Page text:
The Native Antigen Company is part of LGC Clinical Diagnostics - Learn More

0 Items
Select Page

SARS-CoV-2 RBD-Nucleoprotein Chimera, His-Tag (CHO)

$563.24$1,733.29 excl. VAT

SARS-CoV-2 RBD-Nucleoprotein Chimera, recombinant SAR-CoV-2 N-terminal Spike S1 RBD (319-541) fused to full-length Nucleoprotein (Nucleocapsid) with a linker HSA (human serum albumin), expressed in CHO cells using a C-terminal His-tag. These proteins can be used as diagnostic standard antigens, targets of neutralizing antibodies and in assay development for the detection and quantification of SARS-CoV-2 spike and nucleocapsid protein from recombinant or biological samples. Stronger binding affinity than that of individual S and N and only one test required to capture both anti-S and anti-N antibodies. Suitable for R&D of SARS-CoV-2 antibody detection tests. SARS-CoV-2, previously known as the 2019 Novel Coronavirus (2019-nCoV), causes the pandemic COVID-19 disease.

 

REC31881_ELISA
ELISA: Binding of anti-SARS-CoV-2 Nucleoprotein (N), HRP-conjugated and anti-SARS-CoV-2 Spike (S) protein, HRP-conjugated to immobilized SARS-CoV-2 RBD-Nucleoprotein Chimera determined by ELISA.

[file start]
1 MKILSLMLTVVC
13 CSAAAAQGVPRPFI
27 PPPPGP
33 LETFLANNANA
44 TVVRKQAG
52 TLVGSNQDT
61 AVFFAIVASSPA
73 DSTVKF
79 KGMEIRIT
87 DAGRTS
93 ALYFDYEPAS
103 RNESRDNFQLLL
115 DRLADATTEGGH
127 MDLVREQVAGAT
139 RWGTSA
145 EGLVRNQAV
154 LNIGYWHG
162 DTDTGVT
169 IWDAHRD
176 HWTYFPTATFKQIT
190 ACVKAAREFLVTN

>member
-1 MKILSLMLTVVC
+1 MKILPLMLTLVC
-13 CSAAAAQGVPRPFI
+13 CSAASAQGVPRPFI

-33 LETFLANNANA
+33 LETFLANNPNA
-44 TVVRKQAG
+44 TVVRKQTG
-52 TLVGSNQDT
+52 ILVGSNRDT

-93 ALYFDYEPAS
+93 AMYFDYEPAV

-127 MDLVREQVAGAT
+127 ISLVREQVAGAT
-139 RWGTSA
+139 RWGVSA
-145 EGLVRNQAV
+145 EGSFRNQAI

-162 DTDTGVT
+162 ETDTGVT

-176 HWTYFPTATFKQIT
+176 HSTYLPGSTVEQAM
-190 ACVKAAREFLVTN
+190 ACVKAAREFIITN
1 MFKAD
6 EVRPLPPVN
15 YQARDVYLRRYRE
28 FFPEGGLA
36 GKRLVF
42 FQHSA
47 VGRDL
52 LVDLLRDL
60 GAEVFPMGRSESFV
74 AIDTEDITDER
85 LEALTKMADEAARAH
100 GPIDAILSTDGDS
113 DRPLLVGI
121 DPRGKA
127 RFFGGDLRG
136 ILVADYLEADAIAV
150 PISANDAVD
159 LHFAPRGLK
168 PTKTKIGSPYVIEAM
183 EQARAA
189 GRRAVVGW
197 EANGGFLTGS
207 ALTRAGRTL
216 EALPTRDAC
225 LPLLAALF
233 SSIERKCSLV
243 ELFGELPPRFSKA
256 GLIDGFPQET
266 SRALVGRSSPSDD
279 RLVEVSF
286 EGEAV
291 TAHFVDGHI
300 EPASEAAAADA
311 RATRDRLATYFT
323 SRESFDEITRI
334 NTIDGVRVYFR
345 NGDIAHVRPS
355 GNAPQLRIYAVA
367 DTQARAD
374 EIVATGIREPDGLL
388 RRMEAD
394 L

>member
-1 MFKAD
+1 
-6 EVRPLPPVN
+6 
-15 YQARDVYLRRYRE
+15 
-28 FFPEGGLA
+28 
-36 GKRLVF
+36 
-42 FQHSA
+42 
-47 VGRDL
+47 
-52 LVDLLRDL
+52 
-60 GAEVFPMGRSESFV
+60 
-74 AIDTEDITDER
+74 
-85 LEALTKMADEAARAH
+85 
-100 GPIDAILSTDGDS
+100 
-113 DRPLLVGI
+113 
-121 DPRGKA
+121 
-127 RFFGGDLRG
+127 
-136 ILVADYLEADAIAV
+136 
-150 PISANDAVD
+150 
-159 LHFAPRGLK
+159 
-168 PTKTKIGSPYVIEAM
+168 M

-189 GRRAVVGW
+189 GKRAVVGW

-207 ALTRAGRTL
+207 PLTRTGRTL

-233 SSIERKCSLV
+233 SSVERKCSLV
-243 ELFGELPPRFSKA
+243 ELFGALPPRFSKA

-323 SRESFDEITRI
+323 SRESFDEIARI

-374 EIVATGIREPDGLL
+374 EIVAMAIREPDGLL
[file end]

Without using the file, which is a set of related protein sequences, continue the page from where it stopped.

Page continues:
SARS-COV-2 RBD-NUCLEOPROTEIN CHIMERA, HIS-TAG (CHO)

SARS-CoV-2 RBD-Nucleoprotein Chimera, recombinant SAR-CoV-2 N-terminal Spike S1 RBD (319-541) fused to full-length Nucleoprotein (Nucleocapsid) with a linker HSA (human serum albumin), expressed in CHO cells using a C-terminal His-tag. These proteins can be used as diagnostic standard antigens, targets of neutralizing antibodies and in assay development for the detection and quantification of SARS-CoV-2 spike and nucleocapsid protein from recombinant or biological samples. Stronger binding affinity than that of individual S and N and only one test required to capture both anti-S and anti-N antibodies. Suitable for R&D of SARS-CoV-2 antibody detection tests.

 

PRODUCT DETAILS – SARS-COV-2 RBD-NUCLEOPROTEIN CHIMERA, HIS-TAG (CHO)

  • SARS-CoV-2 RBD-Nucleoprotein Chimera contains N-terminal Spike S1 receptor binding domain (RBD) (319-541) fused to full-length Nucleoprotein (Nucleocapsid)
  • Accession numbers RBD: MN908947 / Nucleoprotein: QHD43423
  • Expressed in CHO cells using a C-terminal His-tag.
  • Presented in 1X PBS, pH 7.4.

 

BACKGROUND

SARS-CoV-2 is a respiratory virus which causes coronavirus disease 2019 (COVID-19). This disease spreads primarily through contact with an infected person via respiratory droplets generated when a person coughs or sneezes, or through droplets of saliva or discharge from the nose. Infection with SARS-CoV-2 can cause mild symptoms including a runny nose, sore throat, cough, and fever.  However, it can be more severe for some people and can lead to pneumonia or breathing difficulties. The elderly, and people with pre-existing medical conditions (such as, diabetes and heart disease) appear to be more vulnerable to becoming severely ill with the virus (WHO, 2020).